Which Party’s Fringe Is a Threat to Victory in 2016?

I haven’t said much about Donald Trump, other than to note that he was right about the problem of illegal immigrant crime. This is because I don’t take Trump seriously as a presidential candidate.

His rise in the polls was fueled in part by his willingness to talk bluntly about the key issue of immigration. But even more important, in my opinion, was sheer celebrity–i.e., name recognition. Most Americans know a lot more about television than they do about politics. This is because they devote much more time to television. Trump, having appeared for years on TV in a starring role, was therefore familiar to many millions of voters who had never heard of any of the other Republican candidates (although that Jeb guy seems familiar somehow…). This naturally gave Trump a head start in the polls.

Following his misguided attack on John McCain, Trump is, I think, a dead candidate walking. His McCain riff exposed one of Trump’s many defects as a candidate: he may have a prepared script when he speaks, but he doesn’t stick to it. He can’t resist going off message, and when he does, he blurts out incendiary claims that are at best silly and at worst, as with the McCain attack, fatal.

Reporters love to cover the Trump campaign because they think it hurts the GOP. They are probably right, but in my view the Trump phenomenon has little long-term significance (assuming, of course, that he doesn’t run as a third-party candidate). In contrast, what is happening on the Democratic side of the campaign has gotten much less attention, but is both more sinister and more important to the eventual dynamics of the campaign.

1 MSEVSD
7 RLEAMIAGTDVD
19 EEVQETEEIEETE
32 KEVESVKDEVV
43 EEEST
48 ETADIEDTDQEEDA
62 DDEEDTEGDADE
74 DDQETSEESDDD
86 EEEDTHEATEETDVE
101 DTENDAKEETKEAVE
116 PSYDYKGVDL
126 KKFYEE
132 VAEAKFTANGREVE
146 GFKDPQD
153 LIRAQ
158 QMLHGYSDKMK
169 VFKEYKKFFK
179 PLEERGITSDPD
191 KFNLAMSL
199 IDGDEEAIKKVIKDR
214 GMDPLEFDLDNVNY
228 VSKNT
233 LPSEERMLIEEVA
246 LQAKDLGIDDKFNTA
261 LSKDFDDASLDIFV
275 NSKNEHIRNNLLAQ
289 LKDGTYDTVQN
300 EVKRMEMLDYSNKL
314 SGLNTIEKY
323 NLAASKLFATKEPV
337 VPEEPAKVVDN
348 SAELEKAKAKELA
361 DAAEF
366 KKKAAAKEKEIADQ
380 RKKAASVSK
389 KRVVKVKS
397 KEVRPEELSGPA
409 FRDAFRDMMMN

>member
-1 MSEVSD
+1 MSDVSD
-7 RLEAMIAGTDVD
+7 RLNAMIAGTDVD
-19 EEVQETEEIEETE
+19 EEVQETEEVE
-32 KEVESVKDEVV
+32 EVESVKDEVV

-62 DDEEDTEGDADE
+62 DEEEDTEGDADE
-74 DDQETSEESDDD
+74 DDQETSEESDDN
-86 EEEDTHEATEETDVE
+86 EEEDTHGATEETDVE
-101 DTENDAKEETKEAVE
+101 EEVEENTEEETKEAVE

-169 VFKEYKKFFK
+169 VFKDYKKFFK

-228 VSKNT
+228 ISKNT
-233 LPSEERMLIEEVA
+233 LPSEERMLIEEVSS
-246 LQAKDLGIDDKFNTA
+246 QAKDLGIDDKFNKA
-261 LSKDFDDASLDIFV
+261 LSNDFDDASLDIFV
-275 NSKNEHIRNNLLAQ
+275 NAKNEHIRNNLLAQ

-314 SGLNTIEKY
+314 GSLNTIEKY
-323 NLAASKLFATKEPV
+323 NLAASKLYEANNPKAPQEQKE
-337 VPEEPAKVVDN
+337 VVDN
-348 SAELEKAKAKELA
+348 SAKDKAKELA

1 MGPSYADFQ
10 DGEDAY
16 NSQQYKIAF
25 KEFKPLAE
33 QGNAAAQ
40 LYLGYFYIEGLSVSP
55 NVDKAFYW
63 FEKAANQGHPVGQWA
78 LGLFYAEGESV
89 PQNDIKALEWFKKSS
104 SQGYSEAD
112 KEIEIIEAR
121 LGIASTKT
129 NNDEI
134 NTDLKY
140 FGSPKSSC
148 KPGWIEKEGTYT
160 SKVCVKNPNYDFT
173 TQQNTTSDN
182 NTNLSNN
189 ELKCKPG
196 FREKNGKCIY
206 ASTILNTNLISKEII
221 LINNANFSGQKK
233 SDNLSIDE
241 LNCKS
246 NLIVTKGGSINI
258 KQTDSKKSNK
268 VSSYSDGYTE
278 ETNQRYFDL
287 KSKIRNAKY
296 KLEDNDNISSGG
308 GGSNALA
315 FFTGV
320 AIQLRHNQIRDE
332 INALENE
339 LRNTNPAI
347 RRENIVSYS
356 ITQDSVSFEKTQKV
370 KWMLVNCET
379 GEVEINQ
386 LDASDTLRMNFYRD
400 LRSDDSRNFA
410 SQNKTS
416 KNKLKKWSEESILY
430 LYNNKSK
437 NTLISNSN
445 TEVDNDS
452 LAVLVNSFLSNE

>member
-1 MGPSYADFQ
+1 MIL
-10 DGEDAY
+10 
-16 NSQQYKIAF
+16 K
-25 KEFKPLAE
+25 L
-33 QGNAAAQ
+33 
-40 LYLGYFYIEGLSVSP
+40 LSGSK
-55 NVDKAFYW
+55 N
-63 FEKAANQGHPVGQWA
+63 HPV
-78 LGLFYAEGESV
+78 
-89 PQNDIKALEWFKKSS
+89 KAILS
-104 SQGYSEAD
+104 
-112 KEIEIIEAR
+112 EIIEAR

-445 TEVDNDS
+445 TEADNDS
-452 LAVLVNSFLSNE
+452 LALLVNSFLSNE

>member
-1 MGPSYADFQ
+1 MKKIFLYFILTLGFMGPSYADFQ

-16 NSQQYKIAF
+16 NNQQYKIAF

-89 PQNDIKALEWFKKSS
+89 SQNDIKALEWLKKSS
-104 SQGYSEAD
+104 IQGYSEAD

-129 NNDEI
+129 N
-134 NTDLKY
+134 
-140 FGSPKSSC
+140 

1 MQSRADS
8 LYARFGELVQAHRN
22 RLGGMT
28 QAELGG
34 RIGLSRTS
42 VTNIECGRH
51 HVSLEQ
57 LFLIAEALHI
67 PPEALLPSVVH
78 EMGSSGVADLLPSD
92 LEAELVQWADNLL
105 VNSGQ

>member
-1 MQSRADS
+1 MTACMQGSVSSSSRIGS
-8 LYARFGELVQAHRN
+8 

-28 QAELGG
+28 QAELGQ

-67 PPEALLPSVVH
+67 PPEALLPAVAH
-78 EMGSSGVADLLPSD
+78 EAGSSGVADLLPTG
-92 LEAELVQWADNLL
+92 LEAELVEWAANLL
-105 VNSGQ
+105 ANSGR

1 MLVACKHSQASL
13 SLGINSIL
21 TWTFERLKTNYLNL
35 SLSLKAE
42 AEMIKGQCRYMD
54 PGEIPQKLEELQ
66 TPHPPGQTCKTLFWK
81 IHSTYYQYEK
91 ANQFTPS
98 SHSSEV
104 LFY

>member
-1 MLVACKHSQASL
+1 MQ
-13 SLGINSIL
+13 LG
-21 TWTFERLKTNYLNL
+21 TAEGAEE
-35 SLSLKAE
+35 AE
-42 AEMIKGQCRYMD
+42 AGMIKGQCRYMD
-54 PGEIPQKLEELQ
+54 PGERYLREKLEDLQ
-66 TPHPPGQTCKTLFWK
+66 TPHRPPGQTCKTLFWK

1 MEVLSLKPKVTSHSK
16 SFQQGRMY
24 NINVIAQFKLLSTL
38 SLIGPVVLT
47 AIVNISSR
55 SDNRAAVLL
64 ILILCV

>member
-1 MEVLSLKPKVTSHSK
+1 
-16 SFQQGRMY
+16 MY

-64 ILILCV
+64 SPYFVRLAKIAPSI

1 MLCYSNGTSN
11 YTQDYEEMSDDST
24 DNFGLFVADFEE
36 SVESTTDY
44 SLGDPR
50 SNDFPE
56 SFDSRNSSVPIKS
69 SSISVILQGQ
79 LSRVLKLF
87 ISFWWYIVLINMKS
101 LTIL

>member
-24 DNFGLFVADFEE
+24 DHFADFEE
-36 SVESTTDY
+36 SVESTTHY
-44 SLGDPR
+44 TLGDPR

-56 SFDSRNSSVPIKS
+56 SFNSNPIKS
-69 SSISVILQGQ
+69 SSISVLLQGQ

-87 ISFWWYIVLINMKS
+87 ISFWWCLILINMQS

Steve wrote on Saturday about the rather shocking events at the annual “Nutroots” convention in Phoenix. Both Martin O’Malley’s and Bernie Sanders’s appearances were interrupted by “Black Lives Matter” protesters who, rather than being ejected from the hall, were invited to share the stage. These are the same bullies who invade restaurants in New York and other cities, shouting racial slogans at diners. This video is 22 minutes long, so you probably won’t want to watch all of it. But it is worth a few minutes of your time to see how crazy the scene was. It is the same kind of thing that worked so well for the Democrats in 1968:

Bernie Sanders responded grumpily, while O’Malley looked like he wished he was somewhere else. Toward the end of the video, when O’Malley responded to the protesters, he was shouted down when he suggested that criminal violence is worth mentioning, along with police violence. Most significantly, just after the 20 minute mark in the video, O’Malley said that “all lives matter,” including even “white lives.” This was greeted with howls of protest. Later on, someone apparently explained his mistake to O’Malley, and he apologized:

Later, when O’Malley was on “This Week in Blackness,” he apologized. O’Malley stated that he “meant no disrespect” and characterized his remarks as a “mistake.”

So in one of America’s two major parties, it is not permissible to say that “all lives matter.” Such a controversial sentiment is too hot to handle. The Democrats have gone off the deep end, and seem to be fully in thrall to their most extreme elements. Maybe there is an opportunity here for Hillary Clinton to show some political courage by denouncing her party’s far left. But when has Hillary ever shown political courage?

In the meantime, it is on the Democratic side of the aisle, not the Republican, where trouble is brewing that is likely to spill over into the general election next year.

UPDATE: Glenn Reynolds has more:

TRUMP WAS ALL OVER THE NEWS. BUT O’MALLEY’S NETROOTS DISASTER? ABC’s Martha Raddatz Panics and changes subject when Kristol mentions ‘White Lives Matter’ Debacle.